One of my windows was completely shattered! And due to the wind outside, a large hole had begun to form near the top, as shards of glass had fallen down on the floor. Bewildered and wondering how this could have happened, I felt my heart beating faster, going into a bit of a panic. Right about this time, a light rain started. Fearing that another downpour would kick up any minute like it did yesterday (and the day before), I worried about my house getting water damage, as undoubtedly the hole would continue to get bigger, as the wind and rain pushed its way in.

I immediately called my boss, telling him I would be late, and cancelled my Go-Jek. I then called and called the property manager, but he didn’t pick up. Ringing security was an adventure in miscommunication, as I was passed from person to person, before someone said they would come. My level of Bahasa Indonesia does not include vocabulary such as broken, window, glass, shattered, or emergency. So heaven only knows what they thought was wrong with me or my house!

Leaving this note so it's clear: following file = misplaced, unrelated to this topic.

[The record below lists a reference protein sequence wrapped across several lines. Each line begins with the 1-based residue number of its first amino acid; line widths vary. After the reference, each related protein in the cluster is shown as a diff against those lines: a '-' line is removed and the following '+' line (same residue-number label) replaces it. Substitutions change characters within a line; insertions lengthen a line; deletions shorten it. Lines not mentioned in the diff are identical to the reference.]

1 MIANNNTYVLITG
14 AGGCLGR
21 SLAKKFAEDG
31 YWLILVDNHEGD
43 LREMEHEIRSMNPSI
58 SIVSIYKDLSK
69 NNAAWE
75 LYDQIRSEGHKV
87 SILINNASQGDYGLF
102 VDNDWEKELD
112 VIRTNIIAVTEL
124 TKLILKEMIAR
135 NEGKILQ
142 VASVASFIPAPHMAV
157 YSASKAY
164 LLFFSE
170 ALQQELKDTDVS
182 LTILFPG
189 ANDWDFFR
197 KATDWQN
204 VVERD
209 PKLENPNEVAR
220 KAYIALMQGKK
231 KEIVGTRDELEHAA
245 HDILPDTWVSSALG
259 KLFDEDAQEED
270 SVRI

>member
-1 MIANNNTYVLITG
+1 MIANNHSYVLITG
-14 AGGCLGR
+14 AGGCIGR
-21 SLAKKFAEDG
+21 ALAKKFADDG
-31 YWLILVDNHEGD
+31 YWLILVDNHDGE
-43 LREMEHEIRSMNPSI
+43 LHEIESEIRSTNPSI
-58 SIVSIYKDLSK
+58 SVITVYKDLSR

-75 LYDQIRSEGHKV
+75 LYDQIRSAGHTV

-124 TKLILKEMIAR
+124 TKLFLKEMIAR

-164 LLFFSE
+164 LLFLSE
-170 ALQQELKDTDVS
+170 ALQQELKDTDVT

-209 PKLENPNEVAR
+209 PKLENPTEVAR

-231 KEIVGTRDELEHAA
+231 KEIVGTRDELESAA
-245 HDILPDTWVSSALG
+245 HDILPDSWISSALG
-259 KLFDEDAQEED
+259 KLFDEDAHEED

Once the security guard arrived and assessed the situation, he smiled and let out what I felt like was a laugh. In my not-so-nice voice, I told him that I don’t appreciate him laughing nor do I think this is a funny situation. This only made him do it more! Calling Veronica, my friend and neighbor who is Indonesian, I asked her to speak with him and ask him why he was laughing. She explained that it was more of a nervous laughter due to his inability to communicate in English and that all of the security guards basically drew straws to see who would have to come and deal with the bule who doesn’t speak Bahasa Indonesia. Calming down a bit, I understood his situation, having dealt with similar ones in China before. However, it infuriates me when someone laughs at me when I’m upset and dealing with an unpleasant situation, and I have a hard time understanding this cultural behavior. But I’m trying to accept it.